A person working in construction in Kentucky likely runs a high risk of suffering an injury. A worker could fall on the job, suffer harm from an unforeseen tool mishap or experience another type of accident. Due to the job’s physical nature, injuries might force a construction worker to stay home. Thankfully, workers’ compensation payments could provide support until the person is capable of returning to the job.

People working on construction sites face high risks. One top insurance company noted that 10,000 workers’ compensation claims derived from the construction sector in just five years. Falls from upper surfaces appeared frequently during the period studied, and these claims were costly. A person could suffer a severe and debilitating injury due to a high fall.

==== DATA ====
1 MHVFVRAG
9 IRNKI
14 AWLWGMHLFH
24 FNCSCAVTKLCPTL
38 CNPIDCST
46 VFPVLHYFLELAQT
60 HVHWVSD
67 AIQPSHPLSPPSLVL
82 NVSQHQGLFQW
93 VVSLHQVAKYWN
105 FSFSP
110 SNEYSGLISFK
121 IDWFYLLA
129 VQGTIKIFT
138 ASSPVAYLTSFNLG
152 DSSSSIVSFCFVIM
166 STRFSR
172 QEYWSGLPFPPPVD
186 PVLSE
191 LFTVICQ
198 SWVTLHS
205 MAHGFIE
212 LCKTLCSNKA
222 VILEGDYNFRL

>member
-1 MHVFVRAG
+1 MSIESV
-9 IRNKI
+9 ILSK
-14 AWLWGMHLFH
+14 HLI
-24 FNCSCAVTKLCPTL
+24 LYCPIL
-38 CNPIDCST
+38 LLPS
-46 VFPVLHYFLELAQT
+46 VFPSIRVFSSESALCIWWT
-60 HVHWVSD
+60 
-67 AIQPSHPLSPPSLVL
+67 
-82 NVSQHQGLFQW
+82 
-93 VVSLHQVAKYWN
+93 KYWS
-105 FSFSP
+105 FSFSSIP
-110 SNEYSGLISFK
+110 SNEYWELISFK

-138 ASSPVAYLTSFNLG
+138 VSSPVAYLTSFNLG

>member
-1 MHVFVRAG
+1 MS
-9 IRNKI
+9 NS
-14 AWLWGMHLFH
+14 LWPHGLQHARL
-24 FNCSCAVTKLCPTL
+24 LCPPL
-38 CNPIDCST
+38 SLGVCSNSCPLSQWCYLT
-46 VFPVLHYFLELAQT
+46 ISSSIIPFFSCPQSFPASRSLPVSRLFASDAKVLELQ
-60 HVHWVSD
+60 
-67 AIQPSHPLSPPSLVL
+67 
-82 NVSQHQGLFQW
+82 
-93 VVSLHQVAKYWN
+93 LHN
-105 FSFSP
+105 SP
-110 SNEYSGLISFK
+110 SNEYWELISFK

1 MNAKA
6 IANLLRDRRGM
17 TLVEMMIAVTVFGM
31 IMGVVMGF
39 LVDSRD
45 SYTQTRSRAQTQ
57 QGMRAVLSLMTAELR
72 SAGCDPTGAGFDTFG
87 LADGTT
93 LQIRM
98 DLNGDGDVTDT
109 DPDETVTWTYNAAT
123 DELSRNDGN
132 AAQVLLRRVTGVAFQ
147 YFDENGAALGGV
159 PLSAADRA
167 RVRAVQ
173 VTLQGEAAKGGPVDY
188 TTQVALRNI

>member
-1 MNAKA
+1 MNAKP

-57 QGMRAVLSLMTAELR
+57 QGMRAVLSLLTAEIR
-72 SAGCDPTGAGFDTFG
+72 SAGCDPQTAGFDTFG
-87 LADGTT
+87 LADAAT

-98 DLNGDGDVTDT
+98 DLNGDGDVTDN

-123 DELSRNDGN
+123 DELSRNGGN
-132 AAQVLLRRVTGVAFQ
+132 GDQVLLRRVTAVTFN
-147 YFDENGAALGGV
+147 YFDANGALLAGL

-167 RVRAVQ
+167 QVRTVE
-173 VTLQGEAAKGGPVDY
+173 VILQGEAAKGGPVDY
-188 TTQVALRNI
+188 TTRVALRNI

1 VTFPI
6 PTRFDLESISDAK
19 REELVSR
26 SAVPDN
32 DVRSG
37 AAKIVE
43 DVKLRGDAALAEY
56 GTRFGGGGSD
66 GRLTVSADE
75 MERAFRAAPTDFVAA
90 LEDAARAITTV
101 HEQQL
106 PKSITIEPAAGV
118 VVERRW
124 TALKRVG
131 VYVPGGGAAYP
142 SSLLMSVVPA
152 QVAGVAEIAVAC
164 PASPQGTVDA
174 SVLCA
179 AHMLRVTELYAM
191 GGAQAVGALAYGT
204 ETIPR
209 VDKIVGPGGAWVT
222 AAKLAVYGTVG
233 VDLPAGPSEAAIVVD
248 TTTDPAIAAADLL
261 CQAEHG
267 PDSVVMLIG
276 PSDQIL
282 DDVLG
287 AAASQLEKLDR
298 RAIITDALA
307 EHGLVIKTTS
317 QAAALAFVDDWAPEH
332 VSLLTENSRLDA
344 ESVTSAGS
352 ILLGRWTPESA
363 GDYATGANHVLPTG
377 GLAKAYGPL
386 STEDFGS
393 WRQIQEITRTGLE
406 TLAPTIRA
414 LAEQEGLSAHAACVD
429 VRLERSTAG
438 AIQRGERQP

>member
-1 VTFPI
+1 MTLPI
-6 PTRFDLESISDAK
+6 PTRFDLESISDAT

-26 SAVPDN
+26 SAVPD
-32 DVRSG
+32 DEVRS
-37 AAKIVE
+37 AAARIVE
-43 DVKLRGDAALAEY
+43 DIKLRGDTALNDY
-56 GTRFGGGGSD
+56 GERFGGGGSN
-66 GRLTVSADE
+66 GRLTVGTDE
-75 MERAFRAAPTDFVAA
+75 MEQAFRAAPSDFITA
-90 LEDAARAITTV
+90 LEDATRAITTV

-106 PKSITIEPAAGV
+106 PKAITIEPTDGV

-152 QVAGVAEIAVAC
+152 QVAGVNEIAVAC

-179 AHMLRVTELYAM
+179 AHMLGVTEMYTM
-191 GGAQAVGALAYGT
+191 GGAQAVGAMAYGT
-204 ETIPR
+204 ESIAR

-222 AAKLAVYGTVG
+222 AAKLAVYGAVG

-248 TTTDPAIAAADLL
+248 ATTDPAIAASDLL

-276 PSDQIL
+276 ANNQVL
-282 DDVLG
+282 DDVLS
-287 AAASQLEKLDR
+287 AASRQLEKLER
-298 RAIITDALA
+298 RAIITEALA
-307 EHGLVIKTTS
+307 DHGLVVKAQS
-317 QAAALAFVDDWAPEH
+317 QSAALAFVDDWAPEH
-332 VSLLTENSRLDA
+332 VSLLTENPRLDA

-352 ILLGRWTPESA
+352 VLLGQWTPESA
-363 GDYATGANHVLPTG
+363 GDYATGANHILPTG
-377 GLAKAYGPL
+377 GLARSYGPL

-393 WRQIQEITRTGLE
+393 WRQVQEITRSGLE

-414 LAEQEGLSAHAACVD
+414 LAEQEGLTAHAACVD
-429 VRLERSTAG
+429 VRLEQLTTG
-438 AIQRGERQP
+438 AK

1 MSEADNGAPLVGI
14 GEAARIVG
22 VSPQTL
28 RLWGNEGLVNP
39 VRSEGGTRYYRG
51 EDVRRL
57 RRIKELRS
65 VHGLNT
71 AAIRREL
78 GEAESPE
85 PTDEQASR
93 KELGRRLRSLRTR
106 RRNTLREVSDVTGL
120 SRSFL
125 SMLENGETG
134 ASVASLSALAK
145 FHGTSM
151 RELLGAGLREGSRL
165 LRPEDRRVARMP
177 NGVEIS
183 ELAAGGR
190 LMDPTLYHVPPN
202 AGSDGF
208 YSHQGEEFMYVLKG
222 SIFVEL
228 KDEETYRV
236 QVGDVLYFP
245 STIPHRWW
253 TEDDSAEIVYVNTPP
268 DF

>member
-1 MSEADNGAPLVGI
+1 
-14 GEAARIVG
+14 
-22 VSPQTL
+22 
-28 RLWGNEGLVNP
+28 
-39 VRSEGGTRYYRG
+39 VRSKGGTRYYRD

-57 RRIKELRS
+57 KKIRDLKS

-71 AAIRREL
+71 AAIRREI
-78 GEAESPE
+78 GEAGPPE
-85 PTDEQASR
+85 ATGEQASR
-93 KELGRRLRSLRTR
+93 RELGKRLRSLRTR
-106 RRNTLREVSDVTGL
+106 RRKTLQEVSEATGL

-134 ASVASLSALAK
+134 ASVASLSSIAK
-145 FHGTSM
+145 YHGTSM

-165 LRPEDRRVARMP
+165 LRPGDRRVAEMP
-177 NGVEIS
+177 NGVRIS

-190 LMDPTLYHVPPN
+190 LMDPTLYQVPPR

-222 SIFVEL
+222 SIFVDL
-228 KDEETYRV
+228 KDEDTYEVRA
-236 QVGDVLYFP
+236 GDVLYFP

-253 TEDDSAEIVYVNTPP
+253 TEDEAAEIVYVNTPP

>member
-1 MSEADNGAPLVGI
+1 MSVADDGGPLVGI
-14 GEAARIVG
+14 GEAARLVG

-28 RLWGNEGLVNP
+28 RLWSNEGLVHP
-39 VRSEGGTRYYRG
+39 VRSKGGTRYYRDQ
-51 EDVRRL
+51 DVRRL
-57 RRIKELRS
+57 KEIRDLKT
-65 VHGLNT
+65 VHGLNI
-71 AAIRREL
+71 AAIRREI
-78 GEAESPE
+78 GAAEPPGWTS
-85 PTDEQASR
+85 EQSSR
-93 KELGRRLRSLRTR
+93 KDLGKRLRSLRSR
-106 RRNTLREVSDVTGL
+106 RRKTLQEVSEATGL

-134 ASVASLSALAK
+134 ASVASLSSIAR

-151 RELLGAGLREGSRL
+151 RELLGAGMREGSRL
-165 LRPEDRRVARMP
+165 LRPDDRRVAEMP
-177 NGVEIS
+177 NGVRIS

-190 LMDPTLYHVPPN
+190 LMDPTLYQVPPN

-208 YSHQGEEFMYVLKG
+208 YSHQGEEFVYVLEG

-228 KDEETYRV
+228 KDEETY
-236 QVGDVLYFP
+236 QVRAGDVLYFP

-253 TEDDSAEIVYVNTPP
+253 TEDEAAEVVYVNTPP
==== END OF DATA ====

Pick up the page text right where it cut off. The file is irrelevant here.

Workers’ compensation payments assist injured workers with loss-of-time benefits (Temporary Total Disability benefits) and medical coverage for treatment of the injury.  Workers’ compensation is a no-fault system, therefore, an injured worker does not need to prove another person / another entity acted negligently and that the negligence caused the injury.  Even if the accident was, in part, the injured worker’s fault, they are entitled to benefits.

If the Employer violates a specific OSHA safety rule, or if the Employer just generally fails to provide a workplace / worksite free from hazards, the injured worker can make a claim that the Employer committed an intentional safety violation; and if successful in proving the Employer committed such a safety violation, all benefits paid to the injured worker can be increased by 30%.  Construction professionals and others with legitimate workers’ compensation claims may want to discuss their situation with an attorney. The attorney might file the claim on the client’s behalf and, possibly, deal with appeals if the initial claim is denied.